New way control cellular reaction regenerating tissues

New way to control cellular reaction for regenerating tissues

6:15 AM, 14th November 2016
Cellular characteristics and activities that may be influenced by the interaction between cells and nanoscale topographies.
Cellular characteristics and activities that may be influenced by the interaction between cells and nanoscale topographies.

TSUKUBA, JAPAN: Researchers are trying to discover new methods to control cellular reaction in vitro using engineered materials in a continuous interest to regenerate injured or diseased tissues. Recent studies have found that nanoscale structure of the materials, on which such cells are cultured, affect how well they proliferate and develop into the tissues they are meant to become.

Researchers from the University of Malaya in Malaysia, Dr Belinda Pingguan-Murphy et al, together with Prof Sheik Ali Akbar of Ohio State University, investigated the latest research on how the nanoscale topographies influence cellular regenerative responses.

The research is published in the journal Science and Technology of Advanced Materials.

For instance, human fetal osteoblast cells that are included in bone formation were found to develop better on materials that had small protrusions on their surfaces (11 nanometers in height) compared to surfaces that were either flat or had higher protrusions. They also attached better to surfaces with nanosized pits that were 14 nm or 29 nm deep compared to flat surfaces and surfaces with pits that were 45 nm deep.

They also found that the distance between pits or protrusions and whether they are random or highly ordered also affect how osteoblasts and stem cells respond. Additionally, nanoscale grooved surfaces trigger these cells to grow in the direction of the grooves.

Normally, when a material is exposed to a biological fluid, water molecules bind rapidly to the surface followed by the incorporation of chloride and sodium ions. Proteins then adsorb to this surface. The resulting mixture of proteins, as well as their three-dimensional shape and orientation with respect to the surface topography, sends signals to the cells influencing their attachment and spreading.

More research in this area may lead to the development of clinical prostheses with topographies that can directly modulate stem cell fate, enabling cell growth and development to be tailored to a specific application without using potentially harmful chemicals, said the researchers. However, developing low-cost, high-output fabrication techniques that allow for the development of specific nano-topographies is still a limiting factor.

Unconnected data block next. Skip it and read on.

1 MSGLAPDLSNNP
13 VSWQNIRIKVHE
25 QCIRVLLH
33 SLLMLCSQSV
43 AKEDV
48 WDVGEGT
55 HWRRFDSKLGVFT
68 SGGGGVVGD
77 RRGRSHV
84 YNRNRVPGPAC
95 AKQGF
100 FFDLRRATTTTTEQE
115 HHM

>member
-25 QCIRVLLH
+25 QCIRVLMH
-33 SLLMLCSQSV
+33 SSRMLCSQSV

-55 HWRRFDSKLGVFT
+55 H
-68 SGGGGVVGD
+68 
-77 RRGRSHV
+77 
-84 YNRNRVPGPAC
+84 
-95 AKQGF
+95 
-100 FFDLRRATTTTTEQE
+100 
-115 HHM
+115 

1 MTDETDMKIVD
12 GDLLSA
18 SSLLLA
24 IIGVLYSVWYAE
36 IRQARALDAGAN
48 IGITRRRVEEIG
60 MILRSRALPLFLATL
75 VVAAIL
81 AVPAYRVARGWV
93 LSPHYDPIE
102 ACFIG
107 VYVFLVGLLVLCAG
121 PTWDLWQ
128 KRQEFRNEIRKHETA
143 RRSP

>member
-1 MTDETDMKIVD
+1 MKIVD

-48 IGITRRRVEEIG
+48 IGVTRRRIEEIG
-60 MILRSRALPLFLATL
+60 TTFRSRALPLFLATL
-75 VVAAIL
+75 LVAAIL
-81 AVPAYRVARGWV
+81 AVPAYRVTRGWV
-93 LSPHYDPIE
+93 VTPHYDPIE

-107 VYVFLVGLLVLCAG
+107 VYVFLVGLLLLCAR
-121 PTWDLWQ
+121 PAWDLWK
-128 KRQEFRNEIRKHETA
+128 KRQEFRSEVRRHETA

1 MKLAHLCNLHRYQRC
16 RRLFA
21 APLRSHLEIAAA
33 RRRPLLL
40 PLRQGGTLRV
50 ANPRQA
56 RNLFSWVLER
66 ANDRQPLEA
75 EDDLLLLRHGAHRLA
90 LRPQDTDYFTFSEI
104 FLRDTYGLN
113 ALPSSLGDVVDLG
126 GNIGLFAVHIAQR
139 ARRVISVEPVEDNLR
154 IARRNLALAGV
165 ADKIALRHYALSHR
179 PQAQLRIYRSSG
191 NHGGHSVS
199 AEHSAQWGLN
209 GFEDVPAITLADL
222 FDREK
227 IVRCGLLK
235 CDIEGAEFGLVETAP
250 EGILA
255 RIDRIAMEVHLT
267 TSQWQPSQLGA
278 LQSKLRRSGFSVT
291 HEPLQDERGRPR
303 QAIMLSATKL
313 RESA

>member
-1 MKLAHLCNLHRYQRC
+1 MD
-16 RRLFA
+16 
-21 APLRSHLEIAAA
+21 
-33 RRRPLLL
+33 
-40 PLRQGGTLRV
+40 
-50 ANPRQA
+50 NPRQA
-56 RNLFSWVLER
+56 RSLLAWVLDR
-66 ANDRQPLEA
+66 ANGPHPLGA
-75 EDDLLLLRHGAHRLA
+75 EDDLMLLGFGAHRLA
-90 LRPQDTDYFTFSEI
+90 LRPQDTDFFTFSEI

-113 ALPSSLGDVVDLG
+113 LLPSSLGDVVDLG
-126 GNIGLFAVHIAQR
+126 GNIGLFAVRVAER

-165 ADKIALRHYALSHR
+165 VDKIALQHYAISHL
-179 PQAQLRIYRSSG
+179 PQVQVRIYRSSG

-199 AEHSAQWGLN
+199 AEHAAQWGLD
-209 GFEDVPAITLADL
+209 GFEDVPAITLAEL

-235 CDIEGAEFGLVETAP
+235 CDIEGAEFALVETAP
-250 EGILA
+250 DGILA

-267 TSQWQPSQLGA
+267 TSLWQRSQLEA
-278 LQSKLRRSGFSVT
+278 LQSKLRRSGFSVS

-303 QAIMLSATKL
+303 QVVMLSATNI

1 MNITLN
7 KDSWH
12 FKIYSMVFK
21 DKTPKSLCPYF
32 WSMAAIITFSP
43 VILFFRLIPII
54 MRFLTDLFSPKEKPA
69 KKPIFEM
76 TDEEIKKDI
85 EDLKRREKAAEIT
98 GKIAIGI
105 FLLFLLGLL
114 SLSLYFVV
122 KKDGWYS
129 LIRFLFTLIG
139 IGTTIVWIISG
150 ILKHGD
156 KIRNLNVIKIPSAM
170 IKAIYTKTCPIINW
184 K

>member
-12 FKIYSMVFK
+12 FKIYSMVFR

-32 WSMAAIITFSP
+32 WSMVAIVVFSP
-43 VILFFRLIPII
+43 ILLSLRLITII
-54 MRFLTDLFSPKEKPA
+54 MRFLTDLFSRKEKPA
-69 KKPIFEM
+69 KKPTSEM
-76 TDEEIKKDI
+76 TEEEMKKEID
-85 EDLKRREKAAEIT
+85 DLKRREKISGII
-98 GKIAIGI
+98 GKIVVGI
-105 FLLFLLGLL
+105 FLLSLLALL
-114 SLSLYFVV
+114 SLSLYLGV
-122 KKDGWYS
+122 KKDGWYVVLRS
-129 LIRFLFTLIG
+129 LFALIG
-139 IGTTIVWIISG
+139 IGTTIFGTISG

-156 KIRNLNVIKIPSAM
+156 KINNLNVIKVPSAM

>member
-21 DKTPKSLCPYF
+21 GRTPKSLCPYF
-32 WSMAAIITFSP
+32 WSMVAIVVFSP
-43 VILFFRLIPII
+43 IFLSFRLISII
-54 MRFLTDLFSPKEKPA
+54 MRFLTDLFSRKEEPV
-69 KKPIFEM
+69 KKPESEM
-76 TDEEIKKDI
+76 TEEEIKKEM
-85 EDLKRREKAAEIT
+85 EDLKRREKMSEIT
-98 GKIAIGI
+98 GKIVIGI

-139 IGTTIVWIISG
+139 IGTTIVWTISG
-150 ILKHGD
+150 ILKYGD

© Worldofchemicals News

0 Comments

Login

Your Comments (Up to 2000 characters)
Please respect our community and the integrity of its participants. WOC reserves the right to moderate and approve your comment.

Related News


Albemarle appoints current CEO as its new chairman

CHARLOTTE, US: Albemarle Corporation has elected the current president and chief executive officer (CEO), Luke Kissam as its new chairman. He acc ...

Read more
Wacker starts operations at its pilot reactor for dispersions in China

MUNICH, GERMANY/ NANJING, CHINA: Wacker Chemie AG officially begins operations at its new pilot reactor for vinyl acetate-ethylene copolymer (VAE) dis ...

Read more
BASF’s functional pigments keep racing yacht cool

SOUTHFIELD, US: Ocean Masters World Champion skipper Alex Thomson’s new IMOCA 60 racing yacht is the first entirely black IMOCA 60 yacht in the ...

Read more
Covestro’s new wearables for medical diagnostics, treatments

LEVERKUSEN, GERMANY: Influenced by its long experience in the medical industry with regard to patient’s comfort and converter processing efficie ...

Read more
Gevo expands gasoline distribution partnership with Musket

ENGLEWOOD, US: Gevo Inc has started to sell gasoline mixed with its isobutanol for automobile usage in Houston area. This marks the first time that Ge ...

Read more
Trump’s presidency –Mixed bag for chemical sector

BANGALORE, INDIA: The win of Republican Donald Trump in the US presidential election will have a significant policy effect on the chemical industry. H ...

Read more
www.worldofchemicals.com uses cookies to ensure that we give you the best experience on our website. By using this site, you agree to our Privacy Policy and our Terms of Use. X